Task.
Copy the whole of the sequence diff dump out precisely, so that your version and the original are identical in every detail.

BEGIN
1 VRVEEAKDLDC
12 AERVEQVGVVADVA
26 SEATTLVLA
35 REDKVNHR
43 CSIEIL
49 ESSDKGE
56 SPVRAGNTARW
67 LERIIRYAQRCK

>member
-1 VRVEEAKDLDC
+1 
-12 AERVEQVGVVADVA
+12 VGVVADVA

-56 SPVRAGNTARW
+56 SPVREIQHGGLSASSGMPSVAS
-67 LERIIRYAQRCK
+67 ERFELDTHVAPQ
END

1 VRVEEAKDLDC
12 AERVEQVGVVADVA
26 SEATTLVLA
35 REDKVNHR
43 CSIEIL
49 ESSDKGE
56 SPVRAGNTARW
67 LERIIRYAQRCK

>member
-1 VRVEEAKDLDC
+1 
-12 AERVEQVGVVADVA
+12 VGVVADVA

-56 SPVRAGNTARW
+56 SPVREIQHGGLSASSGMPSVAS
-67 LERIIRYAQRCK
+67 ERFELDTHVAPQ